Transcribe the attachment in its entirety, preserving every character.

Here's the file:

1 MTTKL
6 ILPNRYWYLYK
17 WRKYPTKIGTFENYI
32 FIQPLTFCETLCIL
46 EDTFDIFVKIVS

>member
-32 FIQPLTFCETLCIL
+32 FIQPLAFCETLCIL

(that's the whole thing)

1 MTTKL
6 ILPNRYWYLYK
17 WRKYPTKIGTFENYI
32 FIQPLTFCETLCIL
46 EDTFDIFVKIVS

>member
-32 FIQPLTFCETLCIL
+32 FIQPLAFCETLCIL